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GUI Input Devices Transportation

A New Car UI 237

Posted by Soulskill
from the eyes-on-the-road dept.
An anonymous reader writes "As our cars have become more complex, so have the user interfaces with which we control them. Using the current crop of infotainment systems embedded in a car's dash is byzantine and frustrating. UI designer Matthaeus Krenn has put up a post demonstrating his efforts to reinvent in-car UIs in a way that doesn't force people to squint at tiny buttons, instead leaving more of their attention for the road. It's based on using a touch-screen display that realigns the interface to wherever you put your fingers down. It also reacts differently depending on how many fingers you use to touch the screen."

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A New Car UI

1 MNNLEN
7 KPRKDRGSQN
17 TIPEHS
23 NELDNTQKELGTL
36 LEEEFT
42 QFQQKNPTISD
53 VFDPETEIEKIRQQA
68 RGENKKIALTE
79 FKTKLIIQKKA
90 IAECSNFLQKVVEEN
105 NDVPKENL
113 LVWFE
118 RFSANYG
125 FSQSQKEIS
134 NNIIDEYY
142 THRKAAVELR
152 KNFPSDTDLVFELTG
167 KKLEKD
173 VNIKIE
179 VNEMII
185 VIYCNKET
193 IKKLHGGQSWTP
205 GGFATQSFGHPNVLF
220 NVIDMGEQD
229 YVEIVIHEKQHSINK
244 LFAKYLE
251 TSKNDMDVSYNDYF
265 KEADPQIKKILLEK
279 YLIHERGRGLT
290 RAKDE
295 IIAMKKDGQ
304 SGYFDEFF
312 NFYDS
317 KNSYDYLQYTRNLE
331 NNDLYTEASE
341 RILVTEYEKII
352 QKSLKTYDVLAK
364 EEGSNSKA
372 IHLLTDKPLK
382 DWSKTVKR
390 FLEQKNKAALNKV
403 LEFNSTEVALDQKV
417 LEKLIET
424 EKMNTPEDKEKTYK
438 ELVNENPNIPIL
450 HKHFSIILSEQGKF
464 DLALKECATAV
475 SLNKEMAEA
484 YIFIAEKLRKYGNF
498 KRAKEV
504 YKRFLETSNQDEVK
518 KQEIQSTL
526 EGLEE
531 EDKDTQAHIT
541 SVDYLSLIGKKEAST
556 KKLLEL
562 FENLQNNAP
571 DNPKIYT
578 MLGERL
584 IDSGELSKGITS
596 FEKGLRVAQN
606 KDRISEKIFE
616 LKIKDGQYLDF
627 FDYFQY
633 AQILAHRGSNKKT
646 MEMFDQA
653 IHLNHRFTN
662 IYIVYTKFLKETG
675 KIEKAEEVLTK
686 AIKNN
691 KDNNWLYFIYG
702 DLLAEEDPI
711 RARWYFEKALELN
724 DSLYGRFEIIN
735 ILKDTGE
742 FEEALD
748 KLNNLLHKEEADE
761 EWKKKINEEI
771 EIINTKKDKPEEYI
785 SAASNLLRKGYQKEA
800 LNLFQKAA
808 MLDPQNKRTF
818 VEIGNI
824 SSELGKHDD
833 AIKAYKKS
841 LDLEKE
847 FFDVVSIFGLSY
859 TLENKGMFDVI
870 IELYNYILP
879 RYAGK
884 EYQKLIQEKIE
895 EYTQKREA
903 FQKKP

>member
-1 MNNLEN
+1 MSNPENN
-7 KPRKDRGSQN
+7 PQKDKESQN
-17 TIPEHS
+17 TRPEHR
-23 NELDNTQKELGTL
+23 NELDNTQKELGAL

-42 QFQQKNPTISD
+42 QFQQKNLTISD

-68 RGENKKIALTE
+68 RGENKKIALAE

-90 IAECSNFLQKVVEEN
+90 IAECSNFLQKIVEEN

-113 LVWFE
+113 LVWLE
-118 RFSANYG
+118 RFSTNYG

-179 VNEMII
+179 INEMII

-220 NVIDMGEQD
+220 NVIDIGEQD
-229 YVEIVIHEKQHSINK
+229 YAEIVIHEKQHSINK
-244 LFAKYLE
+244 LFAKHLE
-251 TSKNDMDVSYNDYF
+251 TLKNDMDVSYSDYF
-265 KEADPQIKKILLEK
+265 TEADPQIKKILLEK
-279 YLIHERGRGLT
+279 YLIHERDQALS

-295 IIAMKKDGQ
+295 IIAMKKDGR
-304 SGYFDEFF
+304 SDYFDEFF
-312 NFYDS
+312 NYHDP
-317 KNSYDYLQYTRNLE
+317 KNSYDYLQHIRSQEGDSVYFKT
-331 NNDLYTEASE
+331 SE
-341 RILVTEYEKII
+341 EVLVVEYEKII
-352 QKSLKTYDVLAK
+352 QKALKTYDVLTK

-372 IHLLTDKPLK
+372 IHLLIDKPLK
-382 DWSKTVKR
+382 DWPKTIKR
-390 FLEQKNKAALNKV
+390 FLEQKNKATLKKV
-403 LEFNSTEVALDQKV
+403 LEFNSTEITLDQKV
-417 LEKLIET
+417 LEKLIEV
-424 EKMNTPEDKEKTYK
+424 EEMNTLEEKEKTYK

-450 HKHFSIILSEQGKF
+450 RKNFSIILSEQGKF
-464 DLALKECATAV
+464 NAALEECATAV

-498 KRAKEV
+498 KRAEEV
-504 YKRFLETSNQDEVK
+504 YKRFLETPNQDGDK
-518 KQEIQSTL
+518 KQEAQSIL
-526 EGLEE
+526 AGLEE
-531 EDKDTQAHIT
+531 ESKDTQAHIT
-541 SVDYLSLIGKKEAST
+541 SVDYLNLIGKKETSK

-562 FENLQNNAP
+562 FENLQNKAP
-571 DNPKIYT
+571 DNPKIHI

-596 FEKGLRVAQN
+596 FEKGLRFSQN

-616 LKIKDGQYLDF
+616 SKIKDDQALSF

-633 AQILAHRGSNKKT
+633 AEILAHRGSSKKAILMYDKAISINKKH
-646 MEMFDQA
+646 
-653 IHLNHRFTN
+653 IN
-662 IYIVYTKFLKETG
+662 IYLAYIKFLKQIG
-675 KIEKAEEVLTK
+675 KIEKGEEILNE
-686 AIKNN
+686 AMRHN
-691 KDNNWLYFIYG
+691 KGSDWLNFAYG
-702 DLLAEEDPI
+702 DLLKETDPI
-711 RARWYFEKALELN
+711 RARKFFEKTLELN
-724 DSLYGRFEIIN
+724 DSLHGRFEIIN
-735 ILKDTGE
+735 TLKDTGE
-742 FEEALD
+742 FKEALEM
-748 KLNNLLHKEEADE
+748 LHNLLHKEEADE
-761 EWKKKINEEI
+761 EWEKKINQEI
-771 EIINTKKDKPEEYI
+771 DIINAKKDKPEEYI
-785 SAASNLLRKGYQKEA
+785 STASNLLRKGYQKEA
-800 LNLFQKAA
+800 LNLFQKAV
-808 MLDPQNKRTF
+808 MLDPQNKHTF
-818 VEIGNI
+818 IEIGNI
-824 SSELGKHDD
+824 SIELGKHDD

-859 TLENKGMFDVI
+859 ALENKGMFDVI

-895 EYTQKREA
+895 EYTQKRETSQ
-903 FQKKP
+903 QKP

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  • UI Designers Suck (Score:5, Insightful)

    by Anrego (830717) * on Tuesday February 18, 2014 @07:44PM (#46281041)

    Seriously, any time a "UI designer" sits down to re-invent something, the result is inevitably terrible. They focus on whatever new-age idea they have is, and often completely miss the core problem while coming up with some genius solution to a minor one.

    My uneducated and rather simple view of how to do it:
    - Physical buttons for the stuff you might/can safely touch while driving (basic stereo controls, temperature controls, wiper settings, etc)
    - Knobs with fixed ranges for things like temperature (so you can set them without looking). Stuff like volume can be infinite as adjustments are immediately noticeable while adjusting.
    - Displays that you can quickly glance at, preferably without having to look down too much (I’m a huge fan of the multi-level dash Honda put in their civic).
    - Stuff you will be adjusting while stopped or maybe at a red light can be whatever you want.. fancy touchscreen, display in a weird spot, who cares.